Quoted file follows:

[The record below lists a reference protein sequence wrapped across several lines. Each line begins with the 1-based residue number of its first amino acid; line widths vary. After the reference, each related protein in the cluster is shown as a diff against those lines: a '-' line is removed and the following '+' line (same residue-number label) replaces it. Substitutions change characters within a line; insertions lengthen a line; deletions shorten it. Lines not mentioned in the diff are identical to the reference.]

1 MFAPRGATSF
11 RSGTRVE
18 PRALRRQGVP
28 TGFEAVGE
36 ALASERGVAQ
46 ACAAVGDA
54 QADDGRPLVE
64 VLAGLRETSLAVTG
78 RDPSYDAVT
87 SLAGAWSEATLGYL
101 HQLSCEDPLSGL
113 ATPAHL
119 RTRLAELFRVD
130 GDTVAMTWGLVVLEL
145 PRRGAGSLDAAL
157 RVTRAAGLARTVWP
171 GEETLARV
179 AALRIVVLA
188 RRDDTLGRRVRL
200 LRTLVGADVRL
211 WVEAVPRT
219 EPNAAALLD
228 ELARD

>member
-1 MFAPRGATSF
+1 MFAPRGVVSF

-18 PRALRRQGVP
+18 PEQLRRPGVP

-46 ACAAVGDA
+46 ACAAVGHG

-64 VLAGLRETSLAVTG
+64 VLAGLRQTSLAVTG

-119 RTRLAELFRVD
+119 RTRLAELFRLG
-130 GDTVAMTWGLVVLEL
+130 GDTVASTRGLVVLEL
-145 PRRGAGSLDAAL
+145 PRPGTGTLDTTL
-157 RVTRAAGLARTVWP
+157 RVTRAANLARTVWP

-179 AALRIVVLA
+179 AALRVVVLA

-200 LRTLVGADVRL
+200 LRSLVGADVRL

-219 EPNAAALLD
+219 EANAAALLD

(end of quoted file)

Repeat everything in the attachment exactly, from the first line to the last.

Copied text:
[The record below lists a reference protein sequence wrapped across several lines. Each line begins with the 1-based residue number of its first amino acid; line widths vary. After the reference, each related protein in the cluster is shown as a diff against those lines: a '-' line is removed and the following '+' line (same residue-number label) replaces it. Substitutions change characters within a line; insertions lengthen a line; deletions shorten it. Lines not mentioned in the diff are identical to the reference.]

1 MFAPRGATSF
11 RSGTRVE
18 PRALRRQGVP
28 TGFEAVGE
36 ALASERGVAQ
46 ACAAVGDA
54 QADDGRPLVE
64 VLAGLRETSLAVTG
78 RDPSYDAVT
87 SLAGAWSEATLGYL
101 HQLSCEDPLSGL
113 ATPAHL
119 RTRLAELFRVD
130 GDTVAMTWGLVVLEL
145 PRRGAGSLDAAL
157 RVTRAAGLARTVWP
171 GEETLARV
179 AALRIVVLA
188 RRDDTLGRRVRL
200 LRTLVGADVRL
211 WVEAVPRT
219 EPNAAALLD
228 ELARD

>member
-1 MFAPRGATSF
+1 MFAPRGVVSF

-18 PRALRRQGVP
+18 PEQLRRPGVP

-46 ACAAVGDA
+46 ACAAVGHG

-64 VLAGLRETSLAVTG
+64 VLAGLRQTSLAVTG

-119 RTRLAELFRVD
+119 RTRLAELFRLG
-130 GDTVAMTWGLVVLEL
+130 GDTVASTRGLVVLEL
-145 PRRGAGSLDAAL
+145 PRPGTGTLDTTL
-157 RVTRAAGLARTVWP
+157 RVTRAANLARTVWP

-179 AALRIVVLA
+179 AALRVVVLA

-200 LRTLVGADVRL
+200 LRSLVGADVRL

-219 EPNAAALLD
+219 EANAAALLD